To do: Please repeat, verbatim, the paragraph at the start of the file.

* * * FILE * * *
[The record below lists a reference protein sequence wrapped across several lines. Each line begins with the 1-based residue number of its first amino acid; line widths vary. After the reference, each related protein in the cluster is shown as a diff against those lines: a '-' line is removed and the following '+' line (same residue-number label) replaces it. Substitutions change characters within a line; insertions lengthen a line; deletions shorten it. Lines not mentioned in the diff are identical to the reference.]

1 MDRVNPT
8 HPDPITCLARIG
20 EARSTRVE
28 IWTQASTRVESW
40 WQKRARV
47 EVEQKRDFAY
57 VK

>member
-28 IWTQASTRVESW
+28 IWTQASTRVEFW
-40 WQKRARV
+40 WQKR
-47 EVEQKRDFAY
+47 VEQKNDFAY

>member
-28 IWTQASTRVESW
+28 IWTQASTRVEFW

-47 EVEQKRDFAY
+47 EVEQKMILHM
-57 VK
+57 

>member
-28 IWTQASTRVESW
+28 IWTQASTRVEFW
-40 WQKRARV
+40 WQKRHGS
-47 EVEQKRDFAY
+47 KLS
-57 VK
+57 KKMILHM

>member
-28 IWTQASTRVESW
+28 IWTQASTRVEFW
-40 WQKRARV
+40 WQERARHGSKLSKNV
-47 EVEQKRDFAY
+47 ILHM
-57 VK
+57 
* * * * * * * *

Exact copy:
[The record below lists a reference protein sequence wrapped across several lines. Each line begins with the 1-based residue number of its first amino acid; line widths vary. After the reference, each related protein in the cluster is shown as a diff against those lines: a '-' line is removed and the following '+' line (same residue-number label) replaces it. Substitutions change characters within a line; insertions lengthen a line; deletions shorten it. Lines not mentioned in the diff are identical to the reference.]